Parents poach nannies with £ 70,000 in wages and luxury cars, reveals nanny agency founder

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Wealthy families are so desperate to find super nannies that they resort to “dirty tactics” and offer hefty salaries, a founder of a nanny agency has revealed.

Lucy Challenger, the founder of London-based premium nanny agency Polo and Tweed, told the Sunday Telegraph that a current shortage of nannies and au pairs after Brexit has seen wealthy families courting their friends’ nannies , showering them with gifts and promises of an extravagant lifestyle in the hope that they will get off the ship and care for their children instead.

Benefits include, but are not limited to, £ 70,000 in annual wages, regular spa treatments, luxury cars and overseas vacations – with a family even launching the allure of an all-expense Chelsea apartment paid in the agreement.

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Wealthy parents are giving nannies £ 70,000 salaries, gym memberships, cars and apartments with all expenses paid for due to childcare shortage (stock image)

Nannies are increasingly aware of their earning power, with some asking families to complete formal offers outlining the benefits they will receive in the course of their employment, including gym memberships, paid driving lessons and weekends in family vacation homes.

Challenger said parents who want to keep their nannies should give them generous pay raises as soon as possible to prevent them from being poached by someone else.

“I heard about a family who stole their friends’ nanny after seeing how good she was at a dinner with them. They subtly got their hands on his number and offered him a salary of £ 70,000 and a Range Rover as a signing bonus, ”said Challenger.

Some parents have reportedly arranged to meet up with their friends’ nannies to poach them as well, offering up to £ 25,000 in pay raises and cars.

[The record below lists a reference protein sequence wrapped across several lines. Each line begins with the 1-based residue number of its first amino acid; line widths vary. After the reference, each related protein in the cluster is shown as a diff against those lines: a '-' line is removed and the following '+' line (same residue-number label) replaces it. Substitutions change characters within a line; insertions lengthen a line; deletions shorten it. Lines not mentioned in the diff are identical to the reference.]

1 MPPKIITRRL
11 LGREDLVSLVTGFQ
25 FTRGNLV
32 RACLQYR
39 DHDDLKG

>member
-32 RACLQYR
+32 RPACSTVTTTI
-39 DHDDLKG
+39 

A woman also wooed her friend’s nanny by becoming her shoulder to cry on.

Challenger said families should give their nannies a raise if they want to keep them.

Lucy Challenger, pictured, said parents who want to keep their nannies should give them raises

Lucy Challenger, pictured, said parents who want to keep their nannies should give them raises

“You have to be a really nice person to work for – there has never been a better time to be a professional nanny,” she said.

The pandemic and Brexit have reduced the number of foreign nannies in the UK, many of whom are returning at home in early 2020, and stay there.

According to a study by Childcare.co.uk, there are now 20% fewer nannies looking for work in the UK than last year, while searches for nannies have increased by 30%.

Childcare founder Richard Conway said: ‘We see families launching incentives such as cars, regular spa treatments, and vacations abroad.

There have also been fewer au pairs available to work for the same family, as only European au pairs with pre-established status under the EU Settlement Program can now work in the UK after Brexit or a youth mobility visa. if they are from Australia and New Zealand.

This has led to bidding wars between families hoping to snatch an au pair, with 18-19 year olds with no childcare experience earning £ 350 a week, along with incentives such as memberships. a gym, retail vouchers and other perks.

Some parents also woo their children’s teachers by promising them more money for less work.

Nanny salaries have risen by 20% in the past year, according to Nannytax.co.uk, the most experienced now earning £ 100,000, according to Natasha Earl, director of the upscale Burlington Nannies agency (burlingtonnannies .com).

Nannytax.co.uk research found that nanny salaries have increased by 20% in the past year, and more experienced nannies can expect £ 100,000 a year.

Meanwhile, the average salary for a teacher in London is between £ 26,948 and £ 50,935.

However, Challenger noted that working for a wealthy family comes with its own challenges, including limited time off, rigid schedules and high expectations.

For these reasons, she predicts that a mass education-to-childcare exodus for the super rich is unlikely.

And while well-off parents can afford nanny prices, low-wage families struggle to find affordable child care.

A mother who works as a neurologist for the NHS said she was billed by nanny agencies and had to rely on students to babysit her children when she was at work.

She added that many NHS staff have had to cut their hours due to the cost of childcare at a time when the NHS is already understaffed.

However, the bidding war has also hit these college students, with an agency manager claiming to have witnessed fights between parents offering to double the pay of some nannies.


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